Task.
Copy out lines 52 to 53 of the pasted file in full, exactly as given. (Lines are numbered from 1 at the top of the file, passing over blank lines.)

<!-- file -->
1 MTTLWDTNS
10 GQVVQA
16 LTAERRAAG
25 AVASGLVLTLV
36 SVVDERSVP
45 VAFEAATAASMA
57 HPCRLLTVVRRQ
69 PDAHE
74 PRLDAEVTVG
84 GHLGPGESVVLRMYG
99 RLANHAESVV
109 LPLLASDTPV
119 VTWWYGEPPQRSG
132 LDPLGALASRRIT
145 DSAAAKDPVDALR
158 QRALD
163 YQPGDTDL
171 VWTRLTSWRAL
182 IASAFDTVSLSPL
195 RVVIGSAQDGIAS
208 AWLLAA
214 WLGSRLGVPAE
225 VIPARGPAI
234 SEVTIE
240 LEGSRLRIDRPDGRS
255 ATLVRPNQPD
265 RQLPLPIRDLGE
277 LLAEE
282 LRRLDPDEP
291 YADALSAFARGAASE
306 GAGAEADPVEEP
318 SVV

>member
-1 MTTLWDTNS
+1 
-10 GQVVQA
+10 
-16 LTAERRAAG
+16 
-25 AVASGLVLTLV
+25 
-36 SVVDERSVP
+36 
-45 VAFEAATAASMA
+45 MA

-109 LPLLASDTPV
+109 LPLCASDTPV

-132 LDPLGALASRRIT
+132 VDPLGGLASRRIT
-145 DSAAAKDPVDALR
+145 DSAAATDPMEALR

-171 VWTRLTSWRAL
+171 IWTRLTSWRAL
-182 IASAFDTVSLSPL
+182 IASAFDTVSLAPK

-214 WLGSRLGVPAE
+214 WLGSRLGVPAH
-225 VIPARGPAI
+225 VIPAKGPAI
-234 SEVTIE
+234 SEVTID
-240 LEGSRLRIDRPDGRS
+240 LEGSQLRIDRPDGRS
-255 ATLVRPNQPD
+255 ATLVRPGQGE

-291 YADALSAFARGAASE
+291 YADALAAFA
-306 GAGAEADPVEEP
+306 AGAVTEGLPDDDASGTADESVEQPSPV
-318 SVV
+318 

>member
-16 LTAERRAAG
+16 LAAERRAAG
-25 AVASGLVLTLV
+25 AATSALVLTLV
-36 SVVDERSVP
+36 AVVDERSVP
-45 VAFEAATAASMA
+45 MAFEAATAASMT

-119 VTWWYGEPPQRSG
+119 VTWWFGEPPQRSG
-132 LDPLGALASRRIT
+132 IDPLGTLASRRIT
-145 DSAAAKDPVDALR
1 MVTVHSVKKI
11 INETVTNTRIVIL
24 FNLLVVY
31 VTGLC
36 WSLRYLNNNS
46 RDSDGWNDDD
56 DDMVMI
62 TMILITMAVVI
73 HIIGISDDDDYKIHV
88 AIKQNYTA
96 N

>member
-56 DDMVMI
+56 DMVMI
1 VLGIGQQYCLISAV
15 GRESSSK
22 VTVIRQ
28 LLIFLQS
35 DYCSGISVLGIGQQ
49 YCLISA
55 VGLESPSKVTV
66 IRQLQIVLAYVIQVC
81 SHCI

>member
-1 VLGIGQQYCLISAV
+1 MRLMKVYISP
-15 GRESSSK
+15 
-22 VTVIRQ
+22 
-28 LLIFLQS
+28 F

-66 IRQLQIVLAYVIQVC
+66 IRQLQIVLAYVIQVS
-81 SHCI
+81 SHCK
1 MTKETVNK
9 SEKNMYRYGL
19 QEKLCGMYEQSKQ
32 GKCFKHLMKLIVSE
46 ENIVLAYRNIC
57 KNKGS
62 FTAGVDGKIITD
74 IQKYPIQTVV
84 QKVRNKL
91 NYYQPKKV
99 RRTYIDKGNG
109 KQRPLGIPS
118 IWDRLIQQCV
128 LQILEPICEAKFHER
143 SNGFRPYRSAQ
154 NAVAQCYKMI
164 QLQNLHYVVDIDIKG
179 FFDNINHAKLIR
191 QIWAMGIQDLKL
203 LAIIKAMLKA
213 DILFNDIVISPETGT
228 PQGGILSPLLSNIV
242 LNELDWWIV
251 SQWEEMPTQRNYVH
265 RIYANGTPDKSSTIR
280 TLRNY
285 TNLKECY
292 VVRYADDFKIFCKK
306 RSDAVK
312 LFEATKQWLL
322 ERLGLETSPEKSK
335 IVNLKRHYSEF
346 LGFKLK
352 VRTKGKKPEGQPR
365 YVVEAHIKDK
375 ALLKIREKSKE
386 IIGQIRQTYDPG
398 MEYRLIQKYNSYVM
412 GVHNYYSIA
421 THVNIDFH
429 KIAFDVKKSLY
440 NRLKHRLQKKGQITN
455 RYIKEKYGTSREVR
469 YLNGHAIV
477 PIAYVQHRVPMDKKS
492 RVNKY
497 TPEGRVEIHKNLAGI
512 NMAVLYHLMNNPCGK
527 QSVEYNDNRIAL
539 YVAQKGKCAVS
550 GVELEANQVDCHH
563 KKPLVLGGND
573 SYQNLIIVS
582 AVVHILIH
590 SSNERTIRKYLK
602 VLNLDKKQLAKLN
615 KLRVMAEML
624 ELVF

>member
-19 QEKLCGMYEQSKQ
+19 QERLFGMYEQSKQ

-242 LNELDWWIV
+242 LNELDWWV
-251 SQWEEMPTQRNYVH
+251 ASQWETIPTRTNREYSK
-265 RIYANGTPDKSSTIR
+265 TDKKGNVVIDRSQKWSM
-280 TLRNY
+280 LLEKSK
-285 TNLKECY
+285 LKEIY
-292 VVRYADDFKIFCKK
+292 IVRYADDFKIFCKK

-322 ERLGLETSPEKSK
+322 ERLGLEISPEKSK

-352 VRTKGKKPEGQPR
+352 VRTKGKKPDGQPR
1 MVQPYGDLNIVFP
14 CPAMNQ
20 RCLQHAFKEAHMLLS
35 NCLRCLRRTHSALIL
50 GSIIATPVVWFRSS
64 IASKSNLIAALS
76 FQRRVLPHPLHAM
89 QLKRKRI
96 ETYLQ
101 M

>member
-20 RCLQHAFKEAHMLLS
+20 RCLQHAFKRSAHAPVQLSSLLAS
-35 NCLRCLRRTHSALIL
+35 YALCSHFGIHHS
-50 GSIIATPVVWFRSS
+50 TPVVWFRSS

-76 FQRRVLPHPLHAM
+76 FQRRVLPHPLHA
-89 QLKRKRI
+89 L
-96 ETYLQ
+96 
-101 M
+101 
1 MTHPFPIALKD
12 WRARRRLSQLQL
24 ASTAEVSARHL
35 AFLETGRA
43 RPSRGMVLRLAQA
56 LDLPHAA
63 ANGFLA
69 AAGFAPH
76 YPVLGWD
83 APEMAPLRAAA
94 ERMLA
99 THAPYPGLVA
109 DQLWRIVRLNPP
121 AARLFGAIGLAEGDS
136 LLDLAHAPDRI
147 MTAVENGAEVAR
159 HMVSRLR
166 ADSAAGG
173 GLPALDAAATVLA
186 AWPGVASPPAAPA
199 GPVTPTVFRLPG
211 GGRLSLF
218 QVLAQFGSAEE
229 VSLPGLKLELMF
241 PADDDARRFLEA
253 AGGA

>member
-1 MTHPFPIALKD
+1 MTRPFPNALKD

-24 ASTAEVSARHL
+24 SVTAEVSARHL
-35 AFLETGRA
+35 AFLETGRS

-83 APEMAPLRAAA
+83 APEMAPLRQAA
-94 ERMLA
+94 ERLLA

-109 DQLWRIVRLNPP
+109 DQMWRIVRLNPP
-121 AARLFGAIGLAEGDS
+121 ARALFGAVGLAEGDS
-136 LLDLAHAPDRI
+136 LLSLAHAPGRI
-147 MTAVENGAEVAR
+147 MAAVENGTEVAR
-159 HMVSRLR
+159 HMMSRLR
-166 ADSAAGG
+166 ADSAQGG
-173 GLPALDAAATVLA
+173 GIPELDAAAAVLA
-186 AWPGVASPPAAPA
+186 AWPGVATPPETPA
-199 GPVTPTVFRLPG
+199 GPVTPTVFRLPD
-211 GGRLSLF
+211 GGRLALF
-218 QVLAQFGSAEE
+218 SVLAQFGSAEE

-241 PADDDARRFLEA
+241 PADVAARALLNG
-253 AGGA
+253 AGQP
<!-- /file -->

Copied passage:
-171 VWTRLTSWRAL
+171 IWTRLTSWRAL